However, Dadhania noted much of the benefit occurs before the event as the jerseys have already been sold to retailers.
“Any incremental boost during or after the event relating to jersey sales depends on the extent to which specific teams progress through the competition,” Dadhania said. ($1 = 0.8598 euros)


Dortmund, Favre face tough questions after Bayern’s ‘big step’

Updated 44 min 19 sec ago

Dortmund, Favre face tough questions after Bayern’s ‘big step’

  • Several German newspapers have suggested Favre is set to leave at the end of the season

BERLIN: Borussia Dortmund visit bottom side Paderborn on Sunday with uncertainty surrounding the future of coach Lucien Favre after Tuesday’s 1-0 defeat by Bayern Munich left their Bundesliga title dreams in tatters.

Favre and Dortmund were forced to deny rumors that he is set to resign, and face Paderborn attempting to at least keep some pressure on reigning champions Bayern, who sit seven points clear with six matches remaining.

Second-placed Dortmund may also have to make do without Erling Braut Haaland, after the teenage sensation was injured against Bayern, reportedly in an accidental collision with the referee.

Swiss Favre was forced to clarify comments made on Tuesday when he said he would “talk about it (his future) in a few weeks,” saying the following day that he was not “giving up at all.”

Several German newspapers have suggested Favre is set to leave at the end of the season, with Niko Kovac, who was sacked by Bayern last year, reported to be his likely successor.

“We are certainly not having a coaching debate,” Dortmund sporting director Michael Zorc insisted to Sport1.

“Lucien must have expressed himself misleadingly in a moment immediately after the game.”

Barring an unlikely late-season collapse from Bayern, it will be the second straight season that Favre’s Dortmund have pushed their rivals close in the title race before ultimately coming up short.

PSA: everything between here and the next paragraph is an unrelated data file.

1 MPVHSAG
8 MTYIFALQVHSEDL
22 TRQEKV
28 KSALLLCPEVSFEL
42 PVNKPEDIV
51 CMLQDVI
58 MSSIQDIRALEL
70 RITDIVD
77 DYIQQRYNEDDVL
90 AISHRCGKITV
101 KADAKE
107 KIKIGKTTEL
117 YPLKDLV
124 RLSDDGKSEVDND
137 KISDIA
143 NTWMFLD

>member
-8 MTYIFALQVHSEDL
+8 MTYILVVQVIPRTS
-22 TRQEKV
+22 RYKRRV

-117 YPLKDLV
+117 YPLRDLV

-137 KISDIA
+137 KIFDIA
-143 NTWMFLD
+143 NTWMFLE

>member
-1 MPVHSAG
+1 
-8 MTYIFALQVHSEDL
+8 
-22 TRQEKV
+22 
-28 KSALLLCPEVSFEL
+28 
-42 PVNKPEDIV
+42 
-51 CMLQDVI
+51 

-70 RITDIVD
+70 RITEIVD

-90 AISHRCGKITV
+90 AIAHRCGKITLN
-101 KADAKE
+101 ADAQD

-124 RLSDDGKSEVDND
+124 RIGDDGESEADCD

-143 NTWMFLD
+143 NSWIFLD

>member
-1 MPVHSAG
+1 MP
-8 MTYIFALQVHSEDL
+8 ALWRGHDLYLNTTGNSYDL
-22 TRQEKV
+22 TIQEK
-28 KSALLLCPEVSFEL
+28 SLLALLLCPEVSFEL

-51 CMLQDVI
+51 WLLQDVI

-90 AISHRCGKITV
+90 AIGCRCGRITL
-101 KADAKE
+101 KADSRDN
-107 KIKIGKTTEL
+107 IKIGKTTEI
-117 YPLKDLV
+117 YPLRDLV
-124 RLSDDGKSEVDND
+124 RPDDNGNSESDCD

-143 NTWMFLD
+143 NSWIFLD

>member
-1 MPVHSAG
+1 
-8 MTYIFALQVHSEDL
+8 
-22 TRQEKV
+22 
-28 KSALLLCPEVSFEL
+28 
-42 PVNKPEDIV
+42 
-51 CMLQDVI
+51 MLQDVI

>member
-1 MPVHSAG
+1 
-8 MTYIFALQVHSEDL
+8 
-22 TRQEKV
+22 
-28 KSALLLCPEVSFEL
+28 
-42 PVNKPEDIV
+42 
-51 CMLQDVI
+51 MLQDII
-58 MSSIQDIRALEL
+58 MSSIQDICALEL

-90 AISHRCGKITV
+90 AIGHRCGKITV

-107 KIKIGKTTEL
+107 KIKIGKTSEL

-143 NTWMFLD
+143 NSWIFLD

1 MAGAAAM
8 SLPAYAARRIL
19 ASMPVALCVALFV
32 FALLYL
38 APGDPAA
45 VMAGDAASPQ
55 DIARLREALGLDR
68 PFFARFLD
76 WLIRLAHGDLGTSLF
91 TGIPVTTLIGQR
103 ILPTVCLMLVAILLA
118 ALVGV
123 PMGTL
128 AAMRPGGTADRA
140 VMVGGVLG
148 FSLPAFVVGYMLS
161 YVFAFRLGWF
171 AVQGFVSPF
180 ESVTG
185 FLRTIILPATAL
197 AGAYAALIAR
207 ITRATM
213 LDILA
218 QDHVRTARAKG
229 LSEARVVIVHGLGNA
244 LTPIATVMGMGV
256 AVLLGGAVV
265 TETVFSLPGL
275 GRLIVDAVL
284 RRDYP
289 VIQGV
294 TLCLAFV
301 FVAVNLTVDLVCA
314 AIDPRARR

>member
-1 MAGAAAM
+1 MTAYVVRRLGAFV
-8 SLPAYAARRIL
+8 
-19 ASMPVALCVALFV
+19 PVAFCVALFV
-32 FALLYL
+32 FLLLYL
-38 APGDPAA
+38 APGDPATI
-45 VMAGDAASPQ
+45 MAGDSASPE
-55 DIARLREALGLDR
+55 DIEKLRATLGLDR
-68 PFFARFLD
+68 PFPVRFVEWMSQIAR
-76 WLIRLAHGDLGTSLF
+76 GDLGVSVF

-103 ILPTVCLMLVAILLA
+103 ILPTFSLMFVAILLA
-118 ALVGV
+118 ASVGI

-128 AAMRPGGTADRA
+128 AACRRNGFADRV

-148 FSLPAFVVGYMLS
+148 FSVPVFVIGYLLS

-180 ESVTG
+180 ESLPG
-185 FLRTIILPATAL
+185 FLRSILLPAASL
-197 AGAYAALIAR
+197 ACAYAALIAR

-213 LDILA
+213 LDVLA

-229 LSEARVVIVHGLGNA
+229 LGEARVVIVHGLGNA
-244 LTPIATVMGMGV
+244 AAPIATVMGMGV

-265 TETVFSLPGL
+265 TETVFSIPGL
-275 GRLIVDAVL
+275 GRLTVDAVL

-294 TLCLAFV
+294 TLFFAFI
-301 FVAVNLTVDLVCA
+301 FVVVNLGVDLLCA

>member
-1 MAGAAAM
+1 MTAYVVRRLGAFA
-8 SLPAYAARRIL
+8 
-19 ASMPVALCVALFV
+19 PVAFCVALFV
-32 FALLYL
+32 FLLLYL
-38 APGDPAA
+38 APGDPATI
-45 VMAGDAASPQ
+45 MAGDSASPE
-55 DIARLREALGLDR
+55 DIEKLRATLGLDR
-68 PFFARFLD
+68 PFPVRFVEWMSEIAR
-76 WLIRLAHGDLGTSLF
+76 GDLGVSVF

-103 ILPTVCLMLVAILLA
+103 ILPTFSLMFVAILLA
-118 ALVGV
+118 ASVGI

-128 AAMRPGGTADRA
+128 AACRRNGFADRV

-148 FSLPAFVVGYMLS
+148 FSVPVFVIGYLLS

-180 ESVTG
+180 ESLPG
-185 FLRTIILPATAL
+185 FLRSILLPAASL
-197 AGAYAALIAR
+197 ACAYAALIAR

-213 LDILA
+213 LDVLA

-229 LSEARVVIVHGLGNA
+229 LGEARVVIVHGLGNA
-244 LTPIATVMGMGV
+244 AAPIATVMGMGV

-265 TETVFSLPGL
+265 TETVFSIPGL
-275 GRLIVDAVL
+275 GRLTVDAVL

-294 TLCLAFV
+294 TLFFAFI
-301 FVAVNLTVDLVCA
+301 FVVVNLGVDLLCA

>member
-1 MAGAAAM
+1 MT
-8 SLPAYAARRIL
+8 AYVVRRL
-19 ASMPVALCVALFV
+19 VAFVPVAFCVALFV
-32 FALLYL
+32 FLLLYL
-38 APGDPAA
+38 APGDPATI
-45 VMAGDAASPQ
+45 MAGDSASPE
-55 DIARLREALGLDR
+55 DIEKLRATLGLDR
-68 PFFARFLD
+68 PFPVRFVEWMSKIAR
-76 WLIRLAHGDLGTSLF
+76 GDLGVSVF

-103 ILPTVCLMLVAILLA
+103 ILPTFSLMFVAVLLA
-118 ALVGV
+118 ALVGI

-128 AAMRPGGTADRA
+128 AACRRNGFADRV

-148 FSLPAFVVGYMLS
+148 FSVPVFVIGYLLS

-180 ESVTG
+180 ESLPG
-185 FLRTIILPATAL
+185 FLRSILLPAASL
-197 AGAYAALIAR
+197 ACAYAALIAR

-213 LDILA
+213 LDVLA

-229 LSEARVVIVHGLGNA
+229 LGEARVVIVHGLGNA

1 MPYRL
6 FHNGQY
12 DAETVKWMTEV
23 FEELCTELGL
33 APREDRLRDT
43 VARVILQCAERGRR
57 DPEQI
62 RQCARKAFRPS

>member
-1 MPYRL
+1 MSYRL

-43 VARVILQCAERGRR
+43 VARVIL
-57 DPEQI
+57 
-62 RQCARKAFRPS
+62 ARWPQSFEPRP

Dortmund led for much of the campaign last term but stumbled late to finish two points off the pace.

“We said before the season that we wanted to play for the title again,” added Zorc.

“We didn’t manage to be better than Bayern. Now we can be disappointed, take a deep breath, and then set a new goal for Sunday. Full focus is on second place.”

Dortmund will be confident of getting back on track against a Paderborn side who are rooted to the foot of the table, eight points adrift of the relegation playoff spot, despite three consecutive draws since the Bundesliga resumed following the coronavirus lockdown.

“We mustn’t talk of a miracle because there are still 18 points to be won,” said Paderborn coach Steffen Baumgart.

“As long as it’s still mathematically possible we have to give it everything we’ve got.”

Bayern are now firmly on track for a record-extending eighth straight title and on Saturday host a Fortuna Duesseldorf side who boosted their survival hopes with a 2-1 midweek win against freefalling Schalke.

“We set out to take a big step (against Dortmund). We succeeded. We showed a lot of determination,” said Bayern coach Hansi Flick.

Duesseldorf, who occupy the relegation playoff spot, are five points clear of second-bottom Werder Bremen, although the four-time Bundesliga champions have a game in hand.

Bremen, who have only spent one season out of the top flight since the Bundesliga’s formation in 1963, visit Schalke on Saturday.

Schalke coach David Wagner is under pressure after his side threw away their European hopes with a 10-match winless run, including three straight defeats since the restart of the season.

Dortmund will need Jadon Sancho to be back at his best on Sunday, with Haaland’s injury leaving them without a recognized out-and-out striker.

English winger Sancho is yet to start a game since the restart after his own fitness problems, but has featured as a subsitute in all three matches.

The 20-year-old has scored 17 goals in all competitions this season.